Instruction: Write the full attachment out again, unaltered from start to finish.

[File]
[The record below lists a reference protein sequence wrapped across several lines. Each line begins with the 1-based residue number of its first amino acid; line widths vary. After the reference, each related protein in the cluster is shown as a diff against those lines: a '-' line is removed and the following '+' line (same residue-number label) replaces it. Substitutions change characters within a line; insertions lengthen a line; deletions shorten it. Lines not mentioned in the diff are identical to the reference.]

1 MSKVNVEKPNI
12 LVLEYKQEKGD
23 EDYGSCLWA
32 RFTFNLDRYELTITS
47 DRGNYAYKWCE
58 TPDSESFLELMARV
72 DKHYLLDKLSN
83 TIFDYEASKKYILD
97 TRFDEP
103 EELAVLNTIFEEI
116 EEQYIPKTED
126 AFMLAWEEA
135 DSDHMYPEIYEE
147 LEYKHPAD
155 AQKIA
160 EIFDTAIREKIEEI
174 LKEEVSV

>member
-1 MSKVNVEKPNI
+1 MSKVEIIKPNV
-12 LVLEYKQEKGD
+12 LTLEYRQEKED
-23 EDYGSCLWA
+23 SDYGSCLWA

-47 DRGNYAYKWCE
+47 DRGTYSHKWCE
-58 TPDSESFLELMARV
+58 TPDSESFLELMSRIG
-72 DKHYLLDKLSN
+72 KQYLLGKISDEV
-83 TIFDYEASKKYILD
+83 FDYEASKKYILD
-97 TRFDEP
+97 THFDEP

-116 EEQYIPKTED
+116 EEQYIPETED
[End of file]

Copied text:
[The record below lists a reference protein sequence wrapped across several lines. Each line begins with the 1-based residue number of its first amino acid; line widths vary. After the reference, each related protein in the cluster is shown as a diff against those lines: a '-' line is removed and the following '+' line (same residue-number label) replaces it. Substitutions change characters within a line; insertions lengthen a line; deletions shorten it. Lines not mentioned in the diff are identical to the reference.]

1 MSKVNVEKPNI
12 LVLEYKQEKGD
23 EDYGSCLWA
32 RFTFNLDRYELTITS
47 DRGNYAYKWCE
58 TPDSESFLELMARV
72 DKHYLLDKLSN
83 TIFDYEASKKYILD
97 TRFDEP
103 EELAVLNTIFEEI
116 EEQYIPKTED
126 AFMLAWEEA
135 DSDHMYPEIYEE
147 LEYKHPAD
155 AQKIA
160 EIFDTAIREKIEEI
174 LKEEVSV

>member
-1 MSKVNVEKPNI
+1 MSKVEIIKPNV
-12 LVLEYKQEKGD
+12 LTLEYRQEKED
-23 EDYGSCLWA
+23 SDYGSCLWA

-47 DRGNYAYKWCE
+47 DRGTYSHKWCE
-58 TPDSESFLELMARV
+58 TPDSESFLELMSRIG
-72 DKHYLLDKLSN
+72 KQYLLGKISDEV
-83 TIFDYEASKKYILD
+83 FDYEASKKYILD
-97 TRFDEP
+97 THFDEP

-116 EEQYIPKTED
+116 EEQYIPETED